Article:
The blurb of Celebrating Delhi appropri-ately mentions that the book takes us on a journey varied and unexpected. We may add that it also infuses and inspires a deep sense of involvement and enchantment with the city through the passionate and committed writings of each author. The themes cut across pre-colonial to contemporary times whether it is a discussion on Delhis language, its cuisine, music, Sufi shrines, its toponymy, trees, its ancient past, personal memories and experiences spread over pre-partition and post-partition days and even as the city took pride in its development, its nonchalant attitude towards slums and resettlement colonies. But what I missed in this book were chapters on Delhis architecture (especially since Delhis landscape is dotted with innumerable monuments from different periods and which apart from all else define Delhis culture, its historic past, its identity) and the evolution of different architectural styles that it represents and which have been imbibed by many other cities of India; its heritage buildings, its pioneering educational institutions, its environment, its fauna and flora and the organisms that can contribute to ecological equilibrium; its huge river systemthe Jamuna (now Yamuna)that nurtured the settlements in Delhi but in our urge for development and urbanity, we have dared to render it redundant and polluted. Nonetheless, the book is indeed a commendable venture towards know your city.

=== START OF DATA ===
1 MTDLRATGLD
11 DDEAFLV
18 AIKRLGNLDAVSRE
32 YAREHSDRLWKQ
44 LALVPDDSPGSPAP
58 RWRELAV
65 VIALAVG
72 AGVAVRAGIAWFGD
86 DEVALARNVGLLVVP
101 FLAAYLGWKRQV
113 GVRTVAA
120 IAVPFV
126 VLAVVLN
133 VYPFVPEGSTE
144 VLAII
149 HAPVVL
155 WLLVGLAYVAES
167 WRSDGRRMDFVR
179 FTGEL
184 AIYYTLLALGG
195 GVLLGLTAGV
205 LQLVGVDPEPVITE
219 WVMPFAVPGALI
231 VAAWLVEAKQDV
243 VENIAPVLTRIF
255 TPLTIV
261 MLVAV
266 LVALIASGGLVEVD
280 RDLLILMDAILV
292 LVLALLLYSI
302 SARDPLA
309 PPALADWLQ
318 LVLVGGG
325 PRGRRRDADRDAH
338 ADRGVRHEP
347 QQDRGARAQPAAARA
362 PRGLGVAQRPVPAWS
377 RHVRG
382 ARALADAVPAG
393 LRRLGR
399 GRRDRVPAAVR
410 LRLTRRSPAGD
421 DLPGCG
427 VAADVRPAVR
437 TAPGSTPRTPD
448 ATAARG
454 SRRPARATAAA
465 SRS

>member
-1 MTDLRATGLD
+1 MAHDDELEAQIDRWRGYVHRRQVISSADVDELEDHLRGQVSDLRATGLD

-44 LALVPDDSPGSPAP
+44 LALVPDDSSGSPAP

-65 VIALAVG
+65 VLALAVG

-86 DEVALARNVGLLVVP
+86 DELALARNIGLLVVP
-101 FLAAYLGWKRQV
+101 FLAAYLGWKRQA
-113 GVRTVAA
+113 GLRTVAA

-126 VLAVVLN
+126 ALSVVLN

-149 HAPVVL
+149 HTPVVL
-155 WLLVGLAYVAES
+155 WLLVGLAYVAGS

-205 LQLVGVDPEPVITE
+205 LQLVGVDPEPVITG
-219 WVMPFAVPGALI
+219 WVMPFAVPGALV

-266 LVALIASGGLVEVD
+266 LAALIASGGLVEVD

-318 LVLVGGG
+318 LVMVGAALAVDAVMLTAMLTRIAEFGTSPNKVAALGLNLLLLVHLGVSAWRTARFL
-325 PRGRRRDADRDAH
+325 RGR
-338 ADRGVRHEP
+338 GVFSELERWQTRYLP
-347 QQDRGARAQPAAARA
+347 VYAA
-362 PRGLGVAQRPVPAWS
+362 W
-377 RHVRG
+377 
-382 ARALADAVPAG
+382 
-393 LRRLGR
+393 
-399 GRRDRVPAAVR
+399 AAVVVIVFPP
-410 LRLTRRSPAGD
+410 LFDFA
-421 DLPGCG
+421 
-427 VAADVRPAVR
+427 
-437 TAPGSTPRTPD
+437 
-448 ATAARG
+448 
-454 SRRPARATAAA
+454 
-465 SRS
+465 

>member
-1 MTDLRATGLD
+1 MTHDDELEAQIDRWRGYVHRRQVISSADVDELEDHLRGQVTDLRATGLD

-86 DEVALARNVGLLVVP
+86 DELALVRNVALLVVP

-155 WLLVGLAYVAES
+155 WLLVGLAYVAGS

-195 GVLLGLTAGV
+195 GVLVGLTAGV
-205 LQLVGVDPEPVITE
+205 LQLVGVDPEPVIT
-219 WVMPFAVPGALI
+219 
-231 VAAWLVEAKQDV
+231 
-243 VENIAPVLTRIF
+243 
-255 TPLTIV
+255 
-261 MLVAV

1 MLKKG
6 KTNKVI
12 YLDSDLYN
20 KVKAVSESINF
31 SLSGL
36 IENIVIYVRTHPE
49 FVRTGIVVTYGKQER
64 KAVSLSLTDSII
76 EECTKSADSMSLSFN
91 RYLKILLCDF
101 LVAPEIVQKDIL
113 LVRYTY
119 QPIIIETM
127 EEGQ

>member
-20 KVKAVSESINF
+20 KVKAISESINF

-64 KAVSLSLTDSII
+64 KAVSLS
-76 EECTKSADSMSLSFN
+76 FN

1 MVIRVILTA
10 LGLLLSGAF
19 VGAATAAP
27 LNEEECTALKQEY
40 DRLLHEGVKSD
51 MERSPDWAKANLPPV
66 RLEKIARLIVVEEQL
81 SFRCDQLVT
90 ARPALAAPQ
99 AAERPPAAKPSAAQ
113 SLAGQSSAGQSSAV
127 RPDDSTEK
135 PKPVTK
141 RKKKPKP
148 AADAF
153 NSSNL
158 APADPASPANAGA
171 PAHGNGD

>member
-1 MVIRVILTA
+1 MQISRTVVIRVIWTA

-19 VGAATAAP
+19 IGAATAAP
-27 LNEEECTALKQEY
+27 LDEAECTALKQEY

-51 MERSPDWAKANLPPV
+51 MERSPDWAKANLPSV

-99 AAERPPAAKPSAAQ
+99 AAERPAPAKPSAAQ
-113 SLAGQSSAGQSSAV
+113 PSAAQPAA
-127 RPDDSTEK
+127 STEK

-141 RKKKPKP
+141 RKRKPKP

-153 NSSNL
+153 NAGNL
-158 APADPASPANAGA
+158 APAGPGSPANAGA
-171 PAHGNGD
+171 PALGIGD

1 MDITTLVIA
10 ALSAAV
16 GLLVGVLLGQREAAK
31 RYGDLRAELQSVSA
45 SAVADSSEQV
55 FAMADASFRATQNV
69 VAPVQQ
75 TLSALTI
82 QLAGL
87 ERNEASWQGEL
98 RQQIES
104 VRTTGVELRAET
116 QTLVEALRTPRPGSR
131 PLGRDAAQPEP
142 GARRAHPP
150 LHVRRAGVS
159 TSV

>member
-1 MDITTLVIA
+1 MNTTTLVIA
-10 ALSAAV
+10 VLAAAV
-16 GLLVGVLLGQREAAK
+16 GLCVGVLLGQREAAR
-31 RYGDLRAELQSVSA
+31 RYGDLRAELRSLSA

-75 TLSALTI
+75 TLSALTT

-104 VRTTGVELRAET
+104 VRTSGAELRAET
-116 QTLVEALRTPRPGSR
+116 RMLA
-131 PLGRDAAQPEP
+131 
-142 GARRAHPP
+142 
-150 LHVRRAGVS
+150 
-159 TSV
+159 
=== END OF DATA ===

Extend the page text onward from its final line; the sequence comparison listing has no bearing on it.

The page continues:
Khushwant Singh in his article My Father the Builder regales us with an emotional, personal account of his family, his village Hadali, their family business and the tradition of loyalty to the British by the three generations of his family. More significant are his fond memories and recollections of his father, Sir Sobha Singh and his invaluable contributions to the making of New Delhi. Singhs fascinating account of Delhi begins from December 12, 1911 after the shift of capital from Calcutta to Delhi, wherein he talks of the origin and importance of Kingsway and Malcha village on Raisina Hill. Lutyens and Baker were two architects hired for the task and it may be worth recalling that Lutyens wife Emily was the daughter of Lord Lytton, which as Singh observes may have helped him in getting the job of planning New Delhi. Yet another personal account, with which manyboth old and youngcan identify, is the essay (A Kayasthas View of Delhi) by Ravi Dayal. While he gives us enlivening details on the Mathur families of Delhiwhere they lived, the foods that they relished, the shopping arcades and malls that they preferred, their favorite professions and their obsession and longing for shahr i.e. Shahjahanabad (those who lived here popularly referred to it as shahr), he also brings forth the character of Delhi, for instance, dhobis washing and drying clothes on the river bank or the tonga rides or the train chugging into Delhi almost hugging the walls of Lal Qila or the meandering galis of Darya Ganj and Nai Sarak or covered with soot after a walking spree in Delhi. He however laments that the cohesive, urbane combine of New and Old Delhi no longer exists and while Delhi has grown enormously it has lost its wholesomeness. The city has acquired an amorphous identity and there is no such thing as Dilliwalas any more, to the extent that even the Mathurs have stopped calling themselves Dilliwalas.